Posted on December 6, 2007
Plagiarism issue for journalism textbook?
According to a column by Guy Berger, a South African journalist and journalism educator, a Howard University journalism professor has complained that her writing has been published under another author’s name in a very well-regarded textbook.
Howard’s Anju Chaudhary, who has a Ph.D. from the University of Maryland, co-authored the Asia section of the third edition of the textbook Global Journalism, published by Allyn & Bacon — a company that produces many of the best-known textbooks in our field. In the fourth edition of the same textbook, according to Berger, two different authors were hired to write the Asia section — Jiafei Yin, of Central Michigan University, and Gregg Payne, of Chapman University. Apparently, no credit (or payment) was given to Chaudhary for the new edition (see the table of contents).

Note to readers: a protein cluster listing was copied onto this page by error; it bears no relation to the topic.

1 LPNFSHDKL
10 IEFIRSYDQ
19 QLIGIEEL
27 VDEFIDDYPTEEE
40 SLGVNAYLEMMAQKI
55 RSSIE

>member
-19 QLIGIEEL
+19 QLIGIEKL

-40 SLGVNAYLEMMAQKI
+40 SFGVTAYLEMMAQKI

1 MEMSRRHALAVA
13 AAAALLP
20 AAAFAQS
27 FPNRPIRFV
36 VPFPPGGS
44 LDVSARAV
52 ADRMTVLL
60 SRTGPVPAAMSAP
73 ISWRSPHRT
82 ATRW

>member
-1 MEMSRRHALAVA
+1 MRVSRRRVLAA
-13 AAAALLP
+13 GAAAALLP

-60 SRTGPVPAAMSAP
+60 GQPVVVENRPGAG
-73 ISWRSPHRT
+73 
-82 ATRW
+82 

Berger (Rhodes University, Grahamstown) has taken some time to compare the two editions, and his findings will look familiar to just about every journalism educator who has ever compared a graduate student paper to the published sources that are cited in the paper: Paraphrasing without attribution.
Another issue arises if you examine Berger’s comparison: Even though 10 years separate the two editions of the book, some numbers in the Asia section have not changed at all. Is it likely that the literacy rate in India did not change by even 1 percentage point between 1995 and 2004? That exactly the same number of daily, weekly AND monthly newspapers were published in Bangladesh in 1995 and in 2004? According to Berger, the population of Bhutan is given as “less than 1 million” in both editions. The CIA World Factbook gives a 2007 population estimate for Bhutan of 2,327,849. Should we assume the population more than doubled between 2004 and 2007?
This question concerns more than copy-and-paste scholarship. It concerns more than turn-a-blind-eye editors, and more than budget-obsessed publishers who provide no fact-checking oversight at all for the textbooks they publish — and for which they charge such high prices. The very accuracy of the text appears to be at issue in this case.
I’m posting this to invite discussion.